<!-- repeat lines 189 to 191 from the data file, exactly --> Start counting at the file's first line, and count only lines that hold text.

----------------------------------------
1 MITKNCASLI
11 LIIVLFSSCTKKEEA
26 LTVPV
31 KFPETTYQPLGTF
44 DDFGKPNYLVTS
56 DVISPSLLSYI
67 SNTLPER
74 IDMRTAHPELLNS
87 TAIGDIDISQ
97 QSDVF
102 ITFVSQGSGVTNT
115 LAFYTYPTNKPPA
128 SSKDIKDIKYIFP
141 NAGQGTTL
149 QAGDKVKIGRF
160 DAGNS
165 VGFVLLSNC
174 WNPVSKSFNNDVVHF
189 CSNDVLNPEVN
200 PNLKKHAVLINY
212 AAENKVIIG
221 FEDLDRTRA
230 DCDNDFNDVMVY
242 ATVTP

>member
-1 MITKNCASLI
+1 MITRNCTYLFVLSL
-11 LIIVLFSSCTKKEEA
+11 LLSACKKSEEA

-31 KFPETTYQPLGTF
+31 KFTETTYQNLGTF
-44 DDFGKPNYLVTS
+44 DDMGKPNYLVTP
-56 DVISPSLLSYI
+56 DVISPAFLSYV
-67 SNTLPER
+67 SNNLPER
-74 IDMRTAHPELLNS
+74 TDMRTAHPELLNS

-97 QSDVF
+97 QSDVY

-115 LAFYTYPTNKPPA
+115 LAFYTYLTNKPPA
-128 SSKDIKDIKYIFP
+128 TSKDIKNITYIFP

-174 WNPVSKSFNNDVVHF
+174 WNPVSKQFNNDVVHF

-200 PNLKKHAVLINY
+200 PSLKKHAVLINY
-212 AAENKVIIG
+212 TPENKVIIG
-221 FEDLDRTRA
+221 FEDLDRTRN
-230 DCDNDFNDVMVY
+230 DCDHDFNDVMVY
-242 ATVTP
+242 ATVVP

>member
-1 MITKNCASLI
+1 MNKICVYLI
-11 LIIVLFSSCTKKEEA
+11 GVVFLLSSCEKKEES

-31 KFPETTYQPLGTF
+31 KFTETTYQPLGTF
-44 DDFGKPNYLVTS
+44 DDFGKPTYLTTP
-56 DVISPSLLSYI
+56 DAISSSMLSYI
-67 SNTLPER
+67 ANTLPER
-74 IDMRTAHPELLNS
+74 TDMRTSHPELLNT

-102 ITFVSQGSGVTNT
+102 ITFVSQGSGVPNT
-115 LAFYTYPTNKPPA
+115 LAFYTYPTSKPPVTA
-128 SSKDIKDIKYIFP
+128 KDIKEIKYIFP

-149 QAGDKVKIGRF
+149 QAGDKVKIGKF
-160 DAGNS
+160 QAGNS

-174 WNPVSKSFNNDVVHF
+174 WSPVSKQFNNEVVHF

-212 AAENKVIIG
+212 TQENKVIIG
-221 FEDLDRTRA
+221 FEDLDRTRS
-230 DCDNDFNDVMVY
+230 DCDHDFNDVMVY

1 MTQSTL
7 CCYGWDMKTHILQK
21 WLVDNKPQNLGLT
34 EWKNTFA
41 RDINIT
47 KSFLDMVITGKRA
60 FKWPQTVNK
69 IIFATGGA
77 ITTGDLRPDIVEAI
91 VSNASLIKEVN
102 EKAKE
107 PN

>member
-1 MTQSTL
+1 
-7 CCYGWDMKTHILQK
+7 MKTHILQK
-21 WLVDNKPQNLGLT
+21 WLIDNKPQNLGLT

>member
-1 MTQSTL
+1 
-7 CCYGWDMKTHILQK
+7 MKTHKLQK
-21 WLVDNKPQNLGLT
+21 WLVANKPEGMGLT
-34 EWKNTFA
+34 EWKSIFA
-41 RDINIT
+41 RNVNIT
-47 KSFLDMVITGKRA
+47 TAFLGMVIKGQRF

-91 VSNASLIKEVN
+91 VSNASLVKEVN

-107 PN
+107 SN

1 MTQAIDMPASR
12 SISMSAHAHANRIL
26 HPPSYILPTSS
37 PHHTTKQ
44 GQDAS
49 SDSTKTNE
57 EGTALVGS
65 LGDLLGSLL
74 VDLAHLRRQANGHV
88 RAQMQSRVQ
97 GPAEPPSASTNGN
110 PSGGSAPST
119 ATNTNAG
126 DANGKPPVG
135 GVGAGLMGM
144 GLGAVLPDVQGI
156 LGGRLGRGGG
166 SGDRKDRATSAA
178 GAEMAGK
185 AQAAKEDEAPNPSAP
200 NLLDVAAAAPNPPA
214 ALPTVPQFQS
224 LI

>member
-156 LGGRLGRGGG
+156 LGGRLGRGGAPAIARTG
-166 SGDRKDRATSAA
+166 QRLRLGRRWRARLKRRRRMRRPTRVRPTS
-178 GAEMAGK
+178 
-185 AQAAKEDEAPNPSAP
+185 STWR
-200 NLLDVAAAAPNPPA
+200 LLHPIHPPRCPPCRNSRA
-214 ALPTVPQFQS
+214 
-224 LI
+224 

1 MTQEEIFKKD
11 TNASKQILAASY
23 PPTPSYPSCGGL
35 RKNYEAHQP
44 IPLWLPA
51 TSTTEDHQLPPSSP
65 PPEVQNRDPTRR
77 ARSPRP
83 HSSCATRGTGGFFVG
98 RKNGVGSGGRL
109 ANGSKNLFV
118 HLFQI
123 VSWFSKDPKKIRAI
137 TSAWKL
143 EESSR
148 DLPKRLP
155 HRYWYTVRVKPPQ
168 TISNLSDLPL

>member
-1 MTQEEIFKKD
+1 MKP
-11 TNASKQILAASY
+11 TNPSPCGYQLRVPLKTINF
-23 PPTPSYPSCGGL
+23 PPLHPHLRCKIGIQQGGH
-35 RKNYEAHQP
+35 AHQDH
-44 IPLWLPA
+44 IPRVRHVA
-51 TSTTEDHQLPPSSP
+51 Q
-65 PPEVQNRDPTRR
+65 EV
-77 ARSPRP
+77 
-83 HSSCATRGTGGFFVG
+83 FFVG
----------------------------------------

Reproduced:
+23 PPLHPHLRCKIGIQQGGH
-35 RKNYEAHQP
+35 AHQDH